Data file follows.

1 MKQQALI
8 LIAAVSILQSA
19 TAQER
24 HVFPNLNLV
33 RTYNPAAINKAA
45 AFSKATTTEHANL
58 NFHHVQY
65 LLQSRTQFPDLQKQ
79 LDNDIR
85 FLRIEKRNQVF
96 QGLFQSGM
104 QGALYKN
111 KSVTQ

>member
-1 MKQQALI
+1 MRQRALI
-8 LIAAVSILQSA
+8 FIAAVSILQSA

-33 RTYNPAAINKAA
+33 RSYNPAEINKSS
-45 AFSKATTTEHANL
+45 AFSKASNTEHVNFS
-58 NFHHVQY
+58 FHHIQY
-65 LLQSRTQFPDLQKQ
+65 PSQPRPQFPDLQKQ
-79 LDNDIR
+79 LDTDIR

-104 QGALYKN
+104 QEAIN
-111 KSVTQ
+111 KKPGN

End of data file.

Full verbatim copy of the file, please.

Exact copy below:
1 MKQQALI
8 LIAAVSILQSA
19 TAQER
24 HVFPNLNLV
33 RTYNPAAINKAA
45 AFSKATTTEHANL
58 NFHHVQY
65 LLQSRTQFPDLQKQ
79 LDNDIR
85 FLRIEKRNQVF
96 QGLFQSGM
104 QGALYKN
111 KSVTQ

>member
-1 MKQQALI
+1 MRQRALI
-8 LIAAVSILQSA
+8 FIAAVSILQSA

-33 RTYNPAAINKAA
+33 RSYNPAEINKSS
-45 AFSKATTTEHANL
+45 AFSKASNTEHVNFS
-58 NFHHVQY
+58 FHHIQY
-65 LLQSRTQFPDLQKQ
+65 PSQPRPQFPDLQKQ
-79 LDNDIR
+79 LDTDIR

-104 QGALYKN
+104 QEAIN
-111 KSVTQ
+111 KKPGN